Looking for a foreclosure or REO property in ?
What's an REO?
REO's or Real Estate Owned are homes which have gone through foreclosure and are now owned by the bank or mortgage company. This is unlike real estate up for foreclosure auction. If you buy a property during a foreclosure sale, you must pay at least the loan balance plus any interest and other fees accumulated during the foreclosure process. You must also be willing to pay with cash in hand. Finally, you'll accept the property entirely as is. That possibly may consist of existing liens and even current occupants that may require expulsion.
A REO, conversely, is a much neater and attractive proposition. The REO property didn't find a buyer during foreclosure auction. The lender now owns it. The lender will deal with the removal of tax liens, evict occupants if needed and generally prepare for the issuance of a title insurance policy to the buyer at closing. Note that REOs may be exempt from standard disclosure requirements. For example, in California, banks are exempt from giving a Transfer Disclosure Statement, a document that normally requires sellers to reveal any defects of which they are knowledgeable.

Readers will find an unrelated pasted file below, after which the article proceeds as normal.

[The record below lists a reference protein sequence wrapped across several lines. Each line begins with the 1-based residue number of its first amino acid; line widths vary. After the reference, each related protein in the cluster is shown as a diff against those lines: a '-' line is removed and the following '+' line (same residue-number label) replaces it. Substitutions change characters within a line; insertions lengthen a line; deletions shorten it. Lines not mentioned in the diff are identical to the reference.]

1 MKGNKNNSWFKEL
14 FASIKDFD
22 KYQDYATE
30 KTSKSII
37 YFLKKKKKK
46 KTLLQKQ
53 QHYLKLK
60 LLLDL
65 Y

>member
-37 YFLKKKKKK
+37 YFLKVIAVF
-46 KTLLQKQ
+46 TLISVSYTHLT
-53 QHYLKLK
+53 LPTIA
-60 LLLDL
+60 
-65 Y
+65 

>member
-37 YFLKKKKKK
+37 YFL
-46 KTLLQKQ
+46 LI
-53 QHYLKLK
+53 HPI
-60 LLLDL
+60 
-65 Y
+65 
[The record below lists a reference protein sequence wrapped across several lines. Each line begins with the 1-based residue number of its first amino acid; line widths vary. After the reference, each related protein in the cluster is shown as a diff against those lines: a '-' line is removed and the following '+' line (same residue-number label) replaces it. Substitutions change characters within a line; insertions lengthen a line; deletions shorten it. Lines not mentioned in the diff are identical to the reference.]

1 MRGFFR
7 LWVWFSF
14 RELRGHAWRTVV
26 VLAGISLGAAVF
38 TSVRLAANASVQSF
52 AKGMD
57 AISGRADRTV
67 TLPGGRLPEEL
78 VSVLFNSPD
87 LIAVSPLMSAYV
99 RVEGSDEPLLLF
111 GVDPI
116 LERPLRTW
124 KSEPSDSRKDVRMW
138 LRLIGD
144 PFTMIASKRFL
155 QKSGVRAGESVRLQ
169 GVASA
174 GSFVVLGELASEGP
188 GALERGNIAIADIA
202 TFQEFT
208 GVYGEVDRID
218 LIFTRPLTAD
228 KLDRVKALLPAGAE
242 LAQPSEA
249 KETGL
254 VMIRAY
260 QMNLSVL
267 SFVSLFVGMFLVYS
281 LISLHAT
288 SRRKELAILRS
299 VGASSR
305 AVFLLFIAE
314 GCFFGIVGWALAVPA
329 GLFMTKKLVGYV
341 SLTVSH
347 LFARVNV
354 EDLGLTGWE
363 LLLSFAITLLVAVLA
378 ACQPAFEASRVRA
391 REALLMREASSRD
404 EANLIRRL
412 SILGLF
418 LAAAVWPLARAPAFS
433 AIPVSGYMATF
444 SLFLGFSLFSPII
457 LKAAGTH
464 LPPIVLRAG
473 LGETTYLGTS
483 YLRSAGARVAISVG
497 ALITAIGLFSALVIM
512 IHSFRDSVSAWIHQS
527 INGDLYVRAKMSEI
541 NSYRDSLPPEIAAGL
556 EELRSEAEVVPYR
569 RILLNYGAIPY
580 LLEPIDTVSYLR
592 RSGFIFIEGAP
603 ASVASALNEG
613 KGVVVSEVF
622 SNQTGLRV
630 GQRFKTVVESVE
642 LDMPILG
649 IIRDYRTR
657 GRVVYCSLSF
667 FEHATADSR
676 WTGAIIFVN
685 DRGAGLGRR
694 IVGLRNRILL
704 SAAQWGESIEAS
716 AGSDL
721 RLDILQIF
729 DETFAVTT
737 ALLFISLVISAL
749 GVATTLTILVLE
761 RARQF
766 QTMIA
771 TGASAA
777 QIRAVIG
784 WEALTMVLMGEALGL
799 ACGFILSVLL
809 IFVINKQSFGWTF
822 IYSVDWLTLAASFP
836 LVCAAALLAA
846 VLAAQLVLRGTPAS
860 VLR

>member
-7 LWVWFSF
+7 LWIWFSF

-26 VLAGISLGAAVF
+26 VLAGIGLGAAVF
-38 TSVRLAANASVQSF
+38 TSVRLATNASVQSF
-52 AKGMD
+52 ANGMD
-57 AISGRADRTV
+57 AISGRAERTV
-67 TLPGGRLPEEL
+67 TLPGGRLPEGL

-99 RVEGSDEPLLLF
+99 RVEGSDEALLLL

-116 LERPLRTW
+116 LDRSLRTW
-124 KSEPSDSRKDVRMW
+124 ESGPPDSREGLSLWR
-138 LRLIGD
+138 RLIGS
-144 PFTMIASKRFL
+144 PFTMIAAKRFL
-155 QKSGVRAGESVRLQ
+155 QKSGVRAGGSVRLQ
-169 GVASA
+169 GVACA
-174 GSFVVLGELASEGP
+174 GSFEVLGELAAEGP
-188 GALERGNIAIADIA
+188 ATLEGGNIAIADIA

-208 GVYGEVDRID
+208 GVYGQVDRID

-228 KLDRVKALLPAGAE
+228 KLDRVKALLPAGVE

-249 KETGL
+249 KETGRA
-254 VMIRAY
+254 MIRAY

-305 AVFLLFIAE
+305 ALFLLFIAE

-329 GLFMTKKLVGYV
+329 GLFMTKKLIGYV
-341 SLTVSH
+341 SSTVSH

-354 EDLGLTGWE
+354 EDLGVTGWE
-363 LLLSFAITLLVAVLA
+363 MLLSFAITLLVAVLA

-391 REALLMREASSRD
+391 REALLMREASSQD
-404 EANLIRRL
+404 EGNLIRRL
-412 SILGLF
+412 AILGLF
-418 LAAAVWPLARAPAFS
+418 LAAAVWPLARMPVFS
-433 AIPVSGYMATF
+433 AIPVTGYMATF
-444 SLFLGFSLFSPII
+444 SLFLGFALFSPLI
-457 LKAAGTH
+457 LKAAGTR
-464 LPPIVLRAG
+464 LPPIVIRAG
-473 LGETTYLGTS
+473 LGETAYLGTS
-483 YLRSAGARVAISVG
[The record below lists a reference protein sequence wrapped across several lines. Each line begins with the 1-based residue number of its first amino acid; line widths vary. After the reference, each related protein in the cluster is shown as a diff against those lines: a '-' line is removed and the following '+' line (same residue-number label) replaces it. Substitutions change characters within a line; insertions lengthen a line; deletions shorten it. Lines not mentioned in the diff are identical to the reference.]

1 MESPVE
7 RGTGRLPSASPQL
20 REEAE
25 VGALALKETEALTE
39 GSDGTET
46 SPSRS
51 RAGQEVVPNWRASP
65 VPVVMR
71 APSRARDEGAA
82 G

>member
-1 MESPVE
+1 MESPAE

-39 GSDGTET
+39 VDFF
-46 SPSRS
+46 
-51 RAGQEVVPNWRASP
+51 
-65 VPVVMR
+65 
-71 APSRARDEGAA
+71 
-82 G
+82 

Is an REO in Lewisburg a bargain?
It is commonly assumed that any REO must be a bargain and an possibility for easy money. This isn't always true. You have to be cautious about buying a REO if your intent is make a profit. While it's true that the bank is often anxious to sell it fast, they are also strongly interested to get as much as they can for it. When pondering the value of a REO, you need to look closely at comparable sales in the neighborhood and be sure to take into account the time and cost of any repairs or remodeling needed to prepare the house for resale. There are bargains with potential to make money, and many people do very well buying foreclosures. But there are also many REO's that are not good buys and may not be money makers.
Time to make an offer?
Most lenders have a REO department that you'll work with when buying a REO property from them. Usually the REO department will use a listing agent to get their REO properties listed on the local MLS. Before making your offer, you'll want to contact either the listing agent or REO department at the bank and find out as much as you can about what they know regarding the condition of the property and what their process is for taking offers. Since banks typically sell REO properties "as is", you may want to include an inspection contingency in your offer that gives you time to check for unknown damage and cancel the offer if you find it.
As with making any offer on real estate, you'll make your offer more attractive if you can include documentation of your ability to pay, such as a pre-approval letter from a lender. Once you've made your offer, you can expect the bank to counter offer. At this point it will be your decision whether to accept their counter, or make another counter offer. Be aware, you'll be contending with a process that probably involves several people at the bank, and they don't work evenings or weekends. It's typical for the process of offers and counter offers to take days or even weeks.